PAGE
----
'True Cost of Covert Killings' Demanded as Drone Strike Victims Speak Out
'It’s crucial that we come to grips with the true extent of the collateral damage these strikes have caused'
Faisal bin ali Jaber wants answers—and an apology—from the Obama administration for a U.S. drone strike that killed members of his family.
The environmental engineer from Sanaa, Yemen continued his lengthy battle for justice on Wednesday, filing a federal lawsuit (pdf) in Washington, D.C. demanding his "a legal right under FOIA" for the Department of Defense, Department of Justice, Department of State, and Department of the Treasury to provide him with pertinent information about the strike that killed his brother-in-law Salem and his nephew Waleed in 2012.
Thus far, according to human rights organization Reprieve, which is representing Jaber, the agencies have not provided "substantive responses" to FOIA requests related to the killings.
Reprieve points to the contrast between the administration's treatment of Jaber with that of a 2015 drone strike that killed an American, Warren Weinstein, and an Italian, Giovanni Lo Porto. As Common Dreams previously reported:
U.S. citizen Weinstein and Italian national Lo Porto were killed in a January 2015 drone strike in Pakistan. In a much-vaunted public apology in April, Obama declared: "Amid grief that is unimaginable, I pray that these two families will find some small measure of solace in knowing that Warren and Giovanni’s legacy will endure."
The administration has never acknowledged the killings of Jaber's family members—though he was given "a plastic bag containing $100,000 in sequentially-marked U.S. dollar bills as a condolence payment," according to Reprieve. In 2015, Jaber filed suit in 2015 seeking only public acknowledgement that the strike was unlawful, later offering to take merely an apology—as Weinstein and Lo Porto's family were given. The U.S. government declined the settlement offer and requested a court dismiss the suit.
It was dismissed—which led Reprieve to say in a statement: "The ruling would indicate that even the most heinous war crimes by the U.S. government are beyond the reach of the U.S. Courts."
So Jaber just filed an appeal, and said in a press statement: "For years our family has asked for an apology and an explanation from the U.S. When I travel to America, ordinary Americans always apologize for what happened—it seems the only people who don't care enough to explain and apologize are the people who did it. I read the President said that the deaths of innocents cause him 'anguish'—then why will he not account for what happened to my family?"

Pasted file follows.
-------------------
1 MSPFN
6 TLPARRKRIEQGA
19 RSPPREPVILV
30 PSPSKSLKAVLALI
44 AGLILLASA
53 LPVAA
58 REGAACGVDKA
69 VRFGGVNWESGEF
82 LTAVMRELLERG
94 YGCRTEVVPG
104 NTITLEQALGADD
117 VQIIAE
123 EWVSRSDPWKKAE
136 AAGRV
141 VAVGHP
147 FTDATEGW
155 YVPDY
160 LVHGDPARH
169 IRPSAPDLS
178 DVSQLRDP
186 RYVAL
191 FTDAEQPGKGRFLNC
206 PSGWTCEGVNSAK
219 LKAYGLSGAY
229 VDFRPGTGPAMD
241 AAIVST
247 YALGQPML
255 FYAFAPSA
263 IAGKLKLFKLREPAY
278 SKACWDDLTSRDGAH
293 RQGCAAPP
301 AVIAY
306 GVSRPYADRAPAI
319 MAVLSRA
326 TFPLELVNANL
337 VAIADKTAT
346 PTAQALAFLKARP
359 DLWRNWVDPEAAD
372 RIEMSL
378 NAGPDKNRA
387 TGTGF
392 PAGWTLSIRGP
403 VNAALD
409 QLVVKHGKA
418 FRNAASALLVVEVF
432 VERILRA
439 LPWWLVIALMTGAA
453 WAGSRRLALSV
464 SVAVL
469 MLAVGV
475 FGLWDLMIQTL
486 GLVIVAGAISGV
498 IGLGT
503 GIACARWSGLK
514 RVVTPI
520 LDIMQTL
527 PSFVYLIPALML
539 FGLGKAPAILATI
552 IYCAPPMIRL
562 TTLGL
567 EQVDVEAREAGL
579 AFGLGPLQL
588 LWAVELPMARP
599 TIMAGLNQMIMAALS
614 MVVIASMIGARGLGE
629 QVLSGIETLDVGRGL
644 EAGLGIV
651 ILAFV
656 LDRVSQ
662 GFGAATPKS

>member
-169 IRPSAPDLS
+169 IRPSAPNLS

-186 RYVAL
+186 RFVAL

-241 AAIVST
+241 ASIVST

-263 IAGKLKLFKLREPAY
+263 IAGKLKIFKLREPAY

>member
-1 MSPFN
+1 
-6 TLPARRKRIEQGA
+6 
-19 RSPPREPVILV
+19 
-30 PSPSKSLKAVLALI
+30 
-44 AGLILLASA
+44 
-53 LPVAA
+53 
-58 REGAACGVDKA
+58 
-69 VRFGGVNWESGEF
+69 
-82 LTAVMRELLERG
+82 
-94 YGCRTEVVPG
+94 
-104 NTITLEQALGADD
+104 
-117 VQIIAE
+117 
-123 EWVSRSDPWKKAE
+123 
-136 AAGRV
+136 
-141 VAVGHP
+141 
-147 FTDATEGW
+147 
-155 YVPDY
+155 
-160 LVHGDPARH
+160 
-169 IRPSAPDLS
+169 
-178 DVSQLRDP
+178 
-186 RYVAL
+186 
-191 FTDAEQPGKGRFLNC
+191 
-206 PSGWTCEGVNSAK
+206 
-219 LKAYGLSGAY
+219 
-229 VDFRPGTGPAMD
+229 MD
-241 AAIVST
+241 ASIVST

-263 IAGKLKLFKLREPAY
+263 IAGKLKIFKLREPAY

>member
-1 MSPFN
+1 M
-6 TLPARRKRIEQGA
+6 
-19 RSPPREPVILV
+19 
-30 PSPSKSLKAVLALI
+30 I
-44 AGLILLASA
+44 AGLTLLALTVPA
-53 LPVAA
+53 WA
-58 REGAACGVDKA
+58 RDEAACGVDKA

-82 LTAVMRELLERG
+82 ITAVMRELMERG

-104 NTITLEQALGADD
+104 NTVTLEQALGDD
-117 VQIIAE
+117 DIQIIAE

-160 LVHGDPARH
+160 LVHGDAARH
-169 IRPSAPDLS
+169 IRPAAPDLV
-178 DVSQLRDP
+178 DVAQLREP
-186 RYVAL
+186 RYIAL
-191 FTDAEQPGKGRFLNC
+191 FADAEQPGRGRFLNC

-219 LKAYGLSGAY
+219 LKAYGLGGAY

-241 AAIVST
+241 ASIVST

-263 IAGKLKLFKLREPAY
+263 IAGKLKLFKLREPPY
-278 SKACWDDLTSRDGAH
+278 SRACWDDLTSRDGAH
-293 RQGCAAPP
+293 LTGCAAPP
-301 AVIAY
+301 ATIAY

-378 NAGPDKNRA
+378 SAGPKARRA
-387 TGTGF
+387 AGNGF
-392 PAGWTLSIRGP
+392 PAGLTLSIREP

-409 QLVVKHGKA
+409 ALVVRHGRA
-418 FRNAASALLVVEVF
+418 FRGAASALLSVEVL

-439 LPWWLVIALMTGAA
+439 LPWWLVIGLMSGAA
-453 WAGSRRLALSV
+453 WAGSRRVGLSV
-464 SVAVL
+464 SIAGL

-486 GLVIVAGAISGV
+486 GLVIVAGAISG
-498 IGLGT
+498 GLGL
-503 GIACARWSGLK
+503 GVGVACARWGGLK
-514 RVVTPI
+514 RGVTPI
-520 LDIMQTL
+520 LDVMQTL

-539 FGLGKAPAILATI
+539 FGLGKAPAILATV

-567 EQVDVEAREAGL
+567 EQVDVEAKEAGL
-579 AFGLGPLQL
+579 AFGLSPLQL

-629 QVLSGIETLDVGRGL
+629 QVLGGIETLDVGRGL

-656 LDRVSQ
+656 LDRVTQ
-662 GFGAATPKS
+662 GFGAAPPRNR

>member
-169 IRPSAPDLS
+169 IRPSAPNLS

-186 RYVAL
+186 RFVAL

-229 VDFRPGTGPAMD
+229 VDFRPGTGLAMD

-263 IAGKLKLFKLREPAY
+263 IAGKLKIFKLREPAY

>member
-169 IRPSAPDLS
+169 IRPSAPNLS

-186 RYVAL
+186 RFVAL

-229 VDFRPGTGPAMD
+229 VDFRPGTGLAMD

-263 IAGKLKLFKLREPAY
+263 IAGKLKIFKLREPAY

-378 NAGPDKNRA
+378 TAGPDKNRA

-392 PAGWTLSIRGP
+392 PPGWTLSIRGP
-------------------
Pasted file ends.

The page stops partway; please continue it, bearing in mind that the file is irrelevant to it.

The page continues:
Jaber is also among the six family members of drone strike victims profiled by the Guardian on Thursday. Spencer Ackerman writes:
Because US drone strikes are cloaked in secrecy, occur in remote or dangerous locales and target people presumed to be terrorists, Americans rarely hear from survivors or their relatives. But a theme emerges in interviews the Guardian has conducted with more than half a dozen drone survivors: the pain from the strike never ends, as the apparatus of secrecy renders closure unobtainable.
Video of Jaber from the profile is below:
The people are left impoverished, anguished and infuriated. Justice, let alone apologies, never arrives, even as a modest amount of blood money flows from the local governments. The United States, which styles itself a force for justice in the world, is to them the remote force that introduced death into their lives and treats them like they are subhuman, fit only to be targeted. At any moment, they fear, another drone could come for them.
The Guardian exposé comes as the White House is expected to reveal how many people, including civilians, the U.S. has killed in drone strikes since Obama took office.
"As the White House prepares to release its first ever estimate of the civilian toll of the U.S. drone program," said Jennifer Gibson, staff attorney at Reprieve, "it’s crucial that we come to grips with the true extent of the collateral damage these strikes have caused. A bean-counting exercise does not tell us this. Only ensuring the voices of the victims are heard can.
"If the Obama Administration is serious about shedding light on this secret program," Gibson continued, "then the President must take down the wall of silence that has met its victims. The U.S. must put names to the numbers, and give Pakistani and Yemeni victims the same measure of respect he accorded an American and Italian—an apology. Only then can we start to come to grips with the true cost of these covert killings."
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